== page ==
BEIJING - A Chinese official has vowed to take every possible measure to ensure food safety in the country, saying the government has decided to launch national overhauls this year on sectors including milk products, cooking oil, health foods, meat and alcohol.
Zhang Yong, director of the executive office of the food safety commission under the State Council, or Cabinet, said in an interview with Xinhua that the food and drinks in these five sectors are consumed in enormous quantities each day and they will do great harm and have an extensive social impact if a problem arises.
Through special campaigns to overhaul these five sectors and by solving the most prominent problems, the government aims to accumulate experiences and create administrative systems in a bid to prevent food safety incidents and raise the overall level of food safety, Zhang said.
The central government initiated a prolonged and stringent fight against the illegal use of additives in food last month, detailing measures to intensify supervision, upgrade safety limits, and increase penalties for violators.
Vice Premier Li Keqiang warned of the great harm from illegal additives in food at a high-profile national meeting last month, promising a "firm attitude, iron-hand measures and more efforts" in dealing with the problem.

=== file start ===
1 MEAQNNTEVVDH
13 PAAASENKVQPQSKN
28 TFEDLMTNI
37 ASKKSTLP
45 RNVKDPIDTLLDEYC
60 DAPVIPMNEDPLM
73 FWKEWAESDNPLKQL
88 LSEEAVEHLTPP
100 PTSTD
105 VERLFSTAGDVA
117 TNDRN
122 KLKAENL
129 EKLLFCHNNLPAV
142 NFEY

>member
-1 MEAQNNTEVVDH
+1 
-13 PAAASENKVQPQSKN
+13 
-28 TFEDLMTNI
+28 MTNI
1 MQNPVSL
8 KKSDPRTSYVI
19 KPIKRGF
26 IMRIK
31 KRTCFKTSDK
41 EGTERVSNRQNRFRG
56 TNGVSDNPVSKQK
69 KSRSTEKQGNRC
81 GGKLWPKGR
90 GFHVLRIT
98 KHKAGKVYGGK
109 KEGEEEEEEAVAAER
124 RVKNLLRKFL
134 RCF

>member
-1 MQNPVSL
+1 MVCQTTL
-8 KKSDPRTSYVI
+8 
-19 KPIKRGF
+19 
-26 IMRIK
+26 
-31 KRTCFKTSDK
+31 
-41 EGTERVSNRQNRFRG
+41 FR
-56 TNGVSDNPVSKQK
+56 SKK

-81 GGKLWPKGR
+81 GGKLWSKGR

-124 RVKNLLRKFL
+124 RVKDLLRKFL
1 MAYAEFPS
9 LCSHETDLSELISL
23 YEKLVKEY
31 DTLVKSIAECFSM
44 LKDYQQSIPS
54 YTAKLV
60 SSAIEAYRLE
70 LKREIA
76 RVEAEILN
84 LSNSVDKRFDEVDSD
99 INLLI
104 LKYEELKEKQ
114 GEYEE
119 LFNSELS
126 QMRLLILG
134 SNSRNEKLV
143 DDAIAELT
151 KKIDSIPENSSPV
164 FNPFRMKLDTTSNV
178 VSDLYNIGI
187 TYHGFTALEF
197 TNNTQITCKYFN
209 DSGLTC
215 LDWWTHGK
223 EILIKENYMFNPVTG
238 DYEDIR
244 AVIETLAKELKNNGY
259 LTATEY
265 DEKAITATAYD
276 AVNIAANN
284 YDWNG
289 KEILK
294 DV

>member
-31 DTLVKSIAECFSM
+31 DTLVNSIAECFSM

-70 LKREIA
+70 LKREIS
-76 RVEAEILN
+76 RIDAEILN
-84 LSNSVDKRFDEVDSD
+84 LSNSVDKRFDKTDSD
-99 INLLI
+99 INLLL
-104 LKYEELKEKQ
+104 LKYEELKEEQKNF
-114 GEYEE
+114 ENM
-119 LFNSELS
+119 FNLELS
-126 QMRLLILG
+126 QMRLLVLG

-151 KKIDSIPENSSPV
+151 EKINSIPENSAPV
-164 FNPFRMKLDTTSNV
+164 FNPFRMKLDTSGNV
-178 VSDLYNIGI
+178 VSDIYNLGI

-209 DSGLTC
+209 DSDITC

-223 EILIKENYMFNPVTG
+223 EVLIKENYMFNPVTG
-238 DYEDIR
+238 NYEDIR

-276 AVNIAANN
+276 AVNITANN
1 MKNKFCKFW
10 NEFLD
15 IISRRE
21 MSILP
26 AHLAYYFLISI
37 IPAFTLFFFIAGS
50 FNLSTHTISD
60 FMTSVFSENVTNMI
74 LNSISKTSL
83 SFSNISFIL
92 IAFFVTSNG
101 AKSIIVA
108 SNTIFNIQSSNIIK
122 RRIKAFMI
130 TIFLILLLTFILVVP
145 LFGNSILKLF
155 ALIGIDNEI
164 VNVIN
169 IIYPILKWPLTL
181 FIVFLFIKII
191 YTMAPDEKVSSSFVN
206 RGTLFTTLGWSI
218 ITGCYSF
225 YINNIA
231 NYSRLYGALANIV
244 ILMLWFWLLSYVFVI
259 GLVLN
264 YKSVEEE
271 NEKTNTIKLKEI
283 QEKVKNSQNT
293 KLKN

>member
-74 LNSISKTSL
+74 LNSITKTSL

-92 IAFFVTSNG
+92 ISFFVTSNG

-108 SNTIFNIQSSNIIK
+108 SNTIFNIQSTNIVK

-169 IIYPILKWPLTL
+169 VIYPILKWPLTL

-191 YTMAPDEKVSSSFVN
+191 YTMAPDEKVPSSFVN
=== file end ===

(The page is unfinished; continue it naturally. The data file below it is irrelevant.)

Zhang Yong admitted "China is in a period when food safety incidents are likely to arise" since the country's food industry is on a fast track for development and a large number of food producers and catering operators are running their businesses in a small-scale or scattered way.
"It makes it more difficult for the government departments to conduct supervision on food quality and safety," Zhang said.
"We will take every possible measure to consolidate the feeble foundation to ensure food safety and curb food safety incidents as soon as possible," he said.
According to Zhang, the government will also make efforts to improve supervision and emergency handling capabilities, raise the credibility and personnel quality of the involved enterprises, and severely punish violators.
The Chinese government made the moves after a series of food safety scandals emerged despite the authorities' efforts to revamp the country's food industry. They included steamed buns dyed with unidentified chemicals, the use of "lean meat powder", also known as clenbuterol, a kind of fat-burning drug, as well as the use of illegal cooking oil known as "gutter oil."